Anglo-Lutheran Catholic Church
1200 N E 81st Terrace
Kansas City, MO 64118-1361
The Anglo-Lutheran Catholic Church (ALCC) was founded in November, 1997 as the Evangelical Community Church-Lutheran (ECCL) by former members of the Lutheran Church-Missouri Synod. It began as a single independent congregation, St. Michael's Lutheran Church, Kansas City Missouri. The first pastor of St. Michael's Lutheran Church was the Rev. Irl A. Gladfelter.
The Constitution and Canon Law of the ALCC require all clergy to be ordained (or re-ordained) into the historic apostolic succession upon their entry into the ALCC. Those already ordained in the historic apostolic succession in lineages considered technically valid by the Catholic Church are not re-ordained.
The ALCC officially changed its name to "Anglo- Lutheran Catholic Church" in October, 2007. The term, "Anglo" in the name reflects the fact that from its founding, this Church has been considerably influenced by the Anglo-Catholic ("high church") faction within Anglicanism.
Consistent with its ecumenical goal of eventual incorporation into the Catholic Church in whichever form is felt to be the most appropriate by the Vatican, through the years, the Anglo-Lutheran Catholic Church (ALCC) modified its theology, polity, worship, and spirituality to the point where it now rejects all aspects of Lutheran and Anglican faith, polity, worship, and spirituality which are not in full agreement with the faith, polity, worship, and spirituality of the Catholic Church and the teachings of the Catholic Magesterium.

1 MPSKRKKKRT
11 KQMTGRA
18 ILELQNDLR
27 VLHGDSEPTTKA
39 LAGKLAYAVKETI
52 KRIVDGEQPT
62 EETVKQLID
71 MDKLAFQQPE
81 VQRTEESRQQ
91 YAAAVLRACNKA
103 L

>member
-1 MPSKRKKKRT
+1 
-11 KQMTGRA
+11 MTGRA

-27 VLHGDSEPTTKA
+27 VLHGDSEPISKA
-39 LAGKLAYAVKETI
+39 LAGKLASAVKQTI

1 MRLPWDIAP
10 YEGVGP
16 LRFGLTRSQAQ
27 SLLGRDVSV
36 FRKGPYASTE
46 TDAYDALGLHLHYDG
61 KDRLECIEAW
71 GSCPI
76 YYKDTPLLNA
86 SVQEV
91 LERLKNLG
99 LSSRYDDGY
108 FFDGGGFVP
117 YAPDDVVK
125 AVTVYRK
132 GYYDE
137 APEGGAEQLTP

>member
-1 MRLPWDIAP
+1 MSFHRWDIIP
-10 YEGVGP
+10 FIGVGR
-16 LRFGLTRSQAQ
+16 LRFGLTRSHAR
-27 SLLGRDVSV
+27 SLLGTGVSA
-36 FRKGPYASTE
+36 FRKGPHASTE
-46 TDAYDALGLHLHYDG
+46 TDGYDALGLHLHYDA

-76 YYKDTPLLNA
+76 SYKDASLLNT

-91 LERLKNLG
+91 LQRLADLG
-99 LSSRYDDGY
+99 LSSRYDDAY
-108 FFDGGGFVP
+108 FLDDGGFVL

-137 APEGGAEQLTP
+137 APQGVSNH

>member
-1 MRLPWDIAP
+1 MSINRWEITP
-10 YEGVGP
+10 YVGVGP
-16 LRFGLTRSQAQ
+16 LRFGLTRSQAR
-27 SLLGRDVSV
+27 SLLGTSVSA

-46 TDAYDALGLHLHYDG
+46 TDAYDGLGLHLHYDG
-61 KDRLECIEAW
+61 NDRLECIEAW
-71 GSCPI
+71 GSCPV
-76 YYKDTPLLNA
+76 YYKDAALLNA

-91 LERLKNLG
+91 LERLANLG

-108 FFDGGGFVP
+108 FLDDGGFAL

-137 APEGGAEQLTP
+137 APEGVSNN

The ecclesiastical government of the Anglo-Lutheran Catholic is hierarchal and episcopal (governed by bishops.) The structure of this Church at the international, national, diocesan, and parish levels, and the role of the laity is the same as that of the Catholic Church. The code of doctrine and discipline are contained in the ALCC's Constitution, Canon Law Code, Church Regulations, and in areas not covered by those documents, by the Code of Canon Law of the Catholic Church (Vatican Library Edition, 1989.) In July of 2008 it began requiring all clergy to sign the Mandatum, which is a vow in the form of a legal contract to not teach, preach, write, or publish nothing contrary to the Catholic Magisterium. Compliance with the Mandatum is enforced.
At this time, the ALCC has five (5) archdioceses, three (3) dioceses, and two (2) ethnic non-geographic archdioceses in the United States. It has a vicar general in Kenya, a priest in Germany, a significant presence in Sudan and South Sudan, and also has a presence in Canada, Northwest Uganda, and Northeast Congo. The ALCC has Archbishops with jurisdiction as Minor Metropolitans for Europe, Sub-Saharan Africa, North America, and Southeast Asia (though it has no Asian presence at this time.)
The ALCC is in Full Communion with the following "Continuing Anglican" Churches: Anglican Church of the Americas, Traditional Church of England, Anglican Church-Traditional Rite, Traditional Episcopal Church in Scotland, Traditional Church in Wales, Traditional English Church, and the Traditional Anglo-Catholic Communion. It is also in full communion with the Evangelical Marian Catholic Church.
The ALCC filed a formal petition to enter the Roman Catholic Church as a unified body in May of 2009, and in October of 2010 was directed by the Congregation for the Doctrine of the Faith to enter the Catholic Church through the U.S. Anglican Ordinariate. The ALCC has officially accepted that instruction in writing. All ALCC clergy and parishes have applied to enter the U.S. Ordinariate.